Saara Renvall

Image courtesy of Saara Renvall

Saara Renvall

Portrait by Chris Force

Saara Renvall

Image courtesy of Saara Renvall


A Decade of Helsinki Design Week: Part 4/4

Monday, August 18th, 2014

For independent designer Saara Renvall, design is more about expressive freedom and variety than it is about sticking to any one material or technique. She won Finland’s “Young Designer of the Year” award in 2010 and has tried her hand at much of what the design world has to offer. Her work includes intricately crafted furniture and baskets as well as her signature Kukka, a popular flower-inspired brooch that glimmers on lapels across Finland.

“I thought I would be a furniture designer, and then I realized it’s really a tiny thing of what I really want to do,” she says. “I want to investigate and make a difference, and I find my profession is a good tool to make little changes.” We caught up with her to talk about Finland, being a female designer, and what the future holds.

What’s the opportunity in Finland versus anywhere else for design?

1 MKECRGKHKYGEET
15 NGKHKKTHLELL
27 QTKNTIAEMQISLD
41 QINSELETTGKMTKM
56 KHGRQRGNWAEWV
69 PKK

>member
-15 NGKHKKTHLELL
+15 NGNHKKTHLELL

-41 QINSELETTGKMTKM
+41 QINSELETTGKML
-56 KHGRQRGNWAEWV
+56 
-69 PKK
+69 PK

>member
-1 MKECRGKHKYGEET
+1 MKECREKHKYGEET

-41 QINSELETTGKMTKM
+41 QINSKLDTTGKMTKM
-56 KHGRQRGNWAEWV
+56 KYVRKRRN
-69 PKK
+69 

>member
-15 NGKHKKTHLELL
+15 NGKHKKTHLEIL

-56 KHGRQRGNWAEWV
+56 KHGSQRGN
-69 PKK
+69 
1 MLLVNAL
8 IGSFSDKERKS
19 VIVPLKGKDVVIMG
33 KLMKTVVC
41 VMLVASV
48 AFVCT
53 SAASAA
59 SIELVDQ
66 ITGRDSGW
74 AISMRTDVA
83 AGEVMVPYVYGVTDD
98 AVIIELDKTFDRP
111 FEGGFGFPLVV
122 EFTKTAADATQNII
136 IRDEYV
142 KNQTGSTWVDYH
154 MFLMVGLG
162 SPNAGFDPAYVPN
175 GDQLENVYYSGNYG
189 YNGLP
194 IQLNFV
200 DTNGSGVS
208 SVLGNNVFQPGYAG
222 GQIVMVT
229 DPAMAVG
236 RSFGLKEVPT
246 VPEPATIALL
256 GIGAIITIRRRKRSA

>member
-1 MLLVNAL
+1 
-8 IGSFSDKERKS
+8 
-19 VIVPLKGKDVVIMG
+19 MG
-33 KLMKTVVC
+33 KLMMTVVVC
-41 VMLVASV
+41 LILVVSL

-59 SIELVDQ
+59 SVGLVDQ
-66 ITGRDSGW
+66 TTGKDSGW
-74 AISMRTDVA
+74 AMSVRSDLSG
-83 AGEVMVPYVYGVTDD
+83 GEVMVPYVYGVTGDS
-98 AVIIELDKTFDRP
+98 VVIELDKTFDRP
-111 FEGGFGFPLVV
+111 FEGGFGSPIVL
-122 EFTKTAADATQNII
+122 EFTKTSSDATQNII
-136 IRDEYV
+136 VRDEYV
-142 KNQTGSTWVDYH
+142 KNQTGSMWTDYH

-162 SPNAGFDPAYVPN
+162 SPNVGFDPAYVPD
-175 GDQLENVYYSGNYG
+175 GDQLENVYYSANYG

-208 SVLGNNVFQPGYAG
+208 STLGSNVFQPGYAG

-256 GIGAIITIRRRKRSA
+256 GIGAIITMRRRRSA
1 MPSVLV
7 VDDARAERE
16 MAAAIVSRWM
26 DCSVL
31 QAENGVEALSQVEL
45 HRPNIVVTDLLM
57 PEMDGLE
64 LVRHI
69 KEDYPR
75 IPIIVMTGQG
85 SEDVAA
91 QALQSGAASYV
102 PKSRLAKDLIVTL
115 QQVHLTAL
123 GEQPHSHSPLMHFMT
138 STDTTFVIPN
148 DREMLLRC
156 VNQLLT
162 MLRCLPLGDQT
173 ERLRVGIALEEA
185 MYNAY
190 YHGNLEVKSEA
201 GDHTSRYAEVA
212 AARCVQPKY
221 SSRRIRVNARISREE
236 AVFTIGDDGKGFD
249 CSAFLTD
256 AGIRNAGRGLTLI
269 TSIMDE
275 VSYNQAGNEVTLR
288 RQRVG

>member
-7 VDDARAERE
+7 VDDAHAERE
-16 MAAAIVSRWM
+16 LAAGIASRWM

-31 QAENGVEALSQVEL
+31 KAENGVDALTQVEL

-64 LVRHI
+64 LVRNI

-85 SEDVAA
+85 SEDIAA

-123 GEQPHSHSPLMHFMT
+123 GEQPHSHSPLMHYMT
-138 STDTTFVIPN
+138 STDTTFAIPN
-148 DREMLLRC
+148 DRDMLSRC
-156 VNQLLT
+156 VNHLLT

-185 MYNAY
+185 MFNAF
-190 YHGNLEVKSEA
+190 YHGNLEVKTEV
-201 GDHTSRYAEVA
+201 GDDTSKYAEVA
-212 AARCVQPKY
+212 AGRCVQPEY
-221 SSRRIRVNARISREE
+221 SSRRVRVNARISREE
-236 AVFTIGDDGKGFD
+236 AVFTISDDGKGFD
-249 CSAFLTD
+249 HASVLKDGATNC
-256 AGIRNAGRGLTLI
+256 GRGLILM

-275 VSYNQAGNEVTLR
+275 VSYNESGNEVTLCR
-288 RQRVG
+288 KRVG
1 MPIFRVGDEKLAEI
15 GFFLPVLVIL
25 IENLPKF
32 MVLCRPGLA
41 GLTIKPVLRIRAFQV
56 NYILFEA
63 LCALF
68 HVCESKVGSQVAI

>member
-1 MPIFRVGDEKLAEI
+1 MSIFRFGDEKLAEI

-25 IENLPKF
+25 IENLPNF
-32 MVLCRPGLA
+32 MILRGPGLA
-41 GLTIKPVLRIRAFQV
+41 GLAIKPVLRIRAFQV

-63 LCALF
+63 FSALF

When people talk about Finnish design, they talk about the ’50s, and it has been great. But the critics are saying that we’re not doing as well as we were. I want to take responsibility for the outcome of my products. Everyone is waiting for the old companies to do something new, and I’m waiting for new companies to do something.

What is it like being a female contemporary designer?

I’m female, but I don’t think there is a block of female or male designers. I think I am a Finnish designer. I work with people I like and people whose work I relate to. The women I have worked with have certain qualities I like, and they’re quite fast. Mainly, I work with male clients because of production and engineering.

What do you hope to do in the future?

I’ve realized that I want to have a company. I have so much I am passionate about, and I need to find a company or have my own with a nice flow going on. When I look back, it’s nice to think about my work. I was really doing things slow and thinking. I was so young and working seven times harder than I should have. Now I have been waiting for companies to call, which is a very Finnish way to do business. I need to focus and start to realize where I am going and find people that feel the same way.

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